MPs will debate the Criminal Justice and Immigration Bill tomorrow, which includes a new offence of incitement to hatred on the grounds of sexual orientation.
Ann Widdecombe, a Roman Catholic former Tory minister, today defended her opposition to the bill.
A small group of Christian MPs are attempting to weaken the proposal by introducing an amendment allowing:
“discussion of, criticism of, or expression of antipathy towards conduct relating to a particular sexual orientation, or urging persons of a particular sexual orientation to refrain from or modify conduct according to that orientation.”
Ms Widdecombe, who is stepping down from the Commons at the next election, told the Daily Mail:
“For the first time in our history you can have a policeman knocking on your door not for something you have done but for an opinion you have expressed and that should be totally contrary to the British way of life.”
The government and the frontbenches of the Liberal Democrats and Conservatives both support the legislation, but MPs from the three main parties have signed up to the amendment.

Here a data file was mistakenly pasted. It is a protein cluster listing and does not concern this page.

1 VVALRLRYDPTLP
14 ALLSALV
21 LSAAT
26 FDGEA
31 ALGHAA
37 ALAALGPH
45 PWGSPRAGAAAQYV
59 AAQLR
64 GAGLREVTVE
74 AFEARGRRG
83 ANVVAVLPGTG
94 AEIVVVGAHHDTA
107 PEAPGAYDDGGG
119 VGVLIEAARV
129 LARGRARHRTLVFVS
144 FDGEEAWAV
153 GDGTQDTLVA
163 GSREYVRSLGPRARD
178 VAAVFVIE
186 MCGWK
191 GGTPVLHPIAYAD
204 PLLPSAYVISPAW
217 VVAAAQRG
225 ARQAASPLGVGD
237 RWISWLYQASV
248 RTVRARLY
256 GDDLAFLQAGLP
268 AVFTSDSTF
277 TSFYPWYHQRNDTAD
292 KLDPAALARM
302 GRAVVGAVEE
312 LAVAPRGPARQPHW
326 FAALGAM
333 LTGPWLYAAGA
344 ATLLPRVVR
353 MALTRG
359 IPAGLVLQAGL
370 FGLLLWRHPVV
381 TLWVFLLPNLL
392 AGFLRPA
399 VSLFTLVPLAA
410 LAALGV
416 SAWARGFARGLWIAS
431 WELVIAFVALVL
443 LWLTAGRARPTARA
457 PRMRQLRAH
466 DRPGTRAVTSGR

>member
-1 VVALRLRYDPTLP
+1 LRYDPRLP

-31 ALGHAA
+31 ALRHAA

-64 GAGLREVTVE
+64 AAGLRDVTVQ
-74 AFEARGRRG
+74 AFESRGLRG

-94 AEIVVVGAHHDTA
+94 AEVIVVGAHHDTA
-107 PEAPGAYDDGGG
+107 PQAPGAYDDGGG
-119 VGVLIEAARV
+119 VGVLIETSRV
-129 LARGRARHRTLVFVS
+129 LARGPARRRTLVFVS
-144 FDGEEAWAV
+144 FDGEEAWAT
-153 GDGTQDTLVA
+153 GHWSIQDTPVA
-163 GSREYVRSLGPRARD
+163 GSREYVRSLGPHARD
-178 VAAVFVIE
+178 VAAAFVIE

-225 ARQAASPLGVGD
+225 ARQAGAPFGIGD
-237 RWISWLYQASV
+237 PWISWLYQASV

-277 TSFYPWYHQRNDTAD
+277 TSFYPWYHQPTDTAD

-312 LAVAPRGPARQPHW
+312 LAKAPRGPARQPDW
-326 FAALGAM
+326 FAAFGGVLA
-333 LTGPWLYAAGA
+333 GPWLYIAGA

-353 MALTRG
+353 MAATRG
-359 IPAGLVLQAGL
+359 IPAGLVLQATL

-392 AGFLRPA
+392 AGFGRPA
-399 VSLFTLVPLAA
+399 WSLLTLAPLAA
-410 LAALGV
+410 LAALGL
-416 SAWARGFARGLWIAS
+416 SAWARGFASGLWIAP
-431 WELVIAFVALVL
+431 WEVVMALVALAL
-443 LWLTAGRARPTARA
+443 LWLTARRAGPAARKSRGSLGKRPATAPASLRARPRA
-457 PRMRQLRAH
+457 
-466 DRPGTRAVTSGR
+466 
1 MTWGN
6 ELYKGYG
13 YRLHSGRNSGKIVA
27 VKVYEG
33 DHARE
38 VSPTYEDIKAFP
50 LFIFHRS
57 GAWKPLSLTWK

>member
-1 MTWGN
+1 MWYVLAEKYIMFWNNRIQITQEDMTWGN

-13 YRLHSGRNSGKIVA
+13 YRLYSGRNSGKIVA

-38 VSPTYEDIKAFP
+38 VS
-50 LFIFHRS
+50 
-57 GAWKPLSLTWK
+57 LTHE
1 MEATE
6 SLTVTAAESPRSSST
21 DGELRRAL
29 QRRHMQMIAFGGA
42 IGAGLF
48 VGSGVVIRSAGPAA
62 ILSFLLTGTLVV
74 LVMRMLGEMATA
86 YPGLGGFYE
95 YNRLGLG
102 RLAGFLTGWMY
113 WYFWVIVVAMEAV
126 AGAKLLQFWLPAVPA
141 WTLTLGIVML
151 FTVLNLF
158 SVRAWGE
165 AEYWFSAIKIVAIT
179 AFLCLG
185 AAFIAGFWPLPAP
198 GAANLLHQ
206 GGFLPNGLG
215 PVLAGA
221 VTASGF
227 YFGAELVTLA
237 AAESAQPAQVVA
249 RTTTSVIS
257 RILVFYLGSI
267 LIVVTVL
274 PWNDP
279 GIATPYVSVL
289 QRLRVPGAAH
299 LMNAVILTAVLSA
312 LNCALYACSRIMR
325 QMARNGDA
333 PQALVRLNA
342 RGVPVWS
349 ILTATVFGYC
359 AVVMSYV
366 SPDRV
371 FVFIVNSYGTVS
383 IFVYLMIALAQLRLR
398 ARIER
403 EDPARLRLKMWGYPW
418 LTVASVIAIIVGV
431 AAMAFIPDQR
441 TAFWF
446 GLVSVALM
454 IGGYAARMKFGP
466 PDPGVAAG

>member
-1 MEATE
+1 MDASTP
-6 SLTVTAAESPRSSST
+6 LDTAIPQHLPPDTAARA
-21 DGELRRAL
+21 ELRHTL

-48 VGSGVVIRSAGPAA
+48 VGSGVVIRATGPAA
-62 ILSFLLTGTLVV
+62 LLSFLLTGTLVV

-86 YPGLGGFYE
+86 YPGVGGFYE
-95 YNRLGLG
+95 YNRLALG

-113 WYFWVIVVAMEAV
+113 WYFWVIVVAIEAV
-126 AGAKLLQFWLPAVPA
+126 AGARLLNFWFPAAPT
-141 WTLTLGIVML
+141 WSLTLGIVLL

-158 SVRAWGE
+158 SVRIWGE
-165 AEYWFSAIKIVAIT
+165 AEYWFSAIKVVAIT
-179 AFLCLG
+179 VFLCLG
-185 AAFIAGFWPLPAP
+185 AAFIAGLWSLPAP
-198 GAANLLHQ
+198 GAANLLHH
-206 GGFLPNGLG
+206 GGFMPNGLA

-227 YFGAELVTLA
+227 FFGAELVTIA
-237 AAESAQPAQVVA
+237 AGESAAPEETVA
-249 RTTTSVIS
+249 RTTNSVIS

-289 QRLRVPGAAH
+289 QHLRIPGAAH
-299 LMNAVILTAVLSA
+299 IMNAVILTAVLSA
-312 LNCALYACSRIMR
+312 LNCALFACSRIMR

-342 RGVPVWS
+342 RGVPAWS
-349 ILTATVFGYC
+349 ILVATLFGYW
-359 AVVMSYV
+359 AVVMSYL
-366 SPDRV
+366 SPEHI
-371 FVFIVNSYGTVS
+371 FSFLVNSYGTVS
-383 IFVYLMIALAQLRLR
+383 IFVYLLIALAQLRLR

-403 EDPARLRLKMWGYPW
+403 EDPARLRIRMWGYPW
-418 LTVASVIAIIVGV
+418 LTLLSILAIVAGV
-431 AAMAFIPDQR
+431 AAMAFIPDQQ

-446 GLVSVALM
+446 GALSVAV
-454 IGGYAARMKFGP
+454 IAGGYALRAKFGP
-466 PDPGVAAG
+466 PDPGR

Labour MP Jim Dobbin said: “We are not having a go at the gay community but are trying to protect ministers of religion who might want to preach from the pulpit or express concerns in other ways.”
In an interview with PinkNews.co.uk Justice minister Maria Eagle said that Christians will continue to have the right to express their homophobic views.
“If you are a preacher and on Sunday morning you tell your sermon of your beliefs and the beliefs of your denomination about gay people then that’s different to going and standing outside a gay club and using threatening words and behaviour,” she said.
“The intent is the key. That is very clearly unacceptable and that’s where we are pitching the offence.”
So far six Tory, two Lib Dem and three Labour MPs are supporting the amendment.
They are: Lib Dems Colin Breed and Alan Beith, Conservatives Bob Spink, Philip Hollobone, Edward Leigh, Philip Davies, Stephen Crabb and Ann Widdecombe and Labour MPs David Taylor, Geraldine Smith and Jim Dobbin.
Trevor Phillips, Chair of the Equality and Human Rights Commission, has backed the new law.
“Incitement of homophobic hatred goes beyond mere criticism or what some consider offensive,” he said today.
“It’s about stopping the vile words that prompt violence.
“No one is suggesting we should lock up comics whose jokes offend or curb criticism from the pulpit.
“This is about song lyrics that urge others to kill or websites and publications that falsely peddle inflammatory myths as fact.
“It’s essential we balance freedom of speech against any need for anti-incitement legislation.
“Having looked at the government’s proposals we think they have struck the right balance, the Commission is persuaded the proposals are fair and needed.”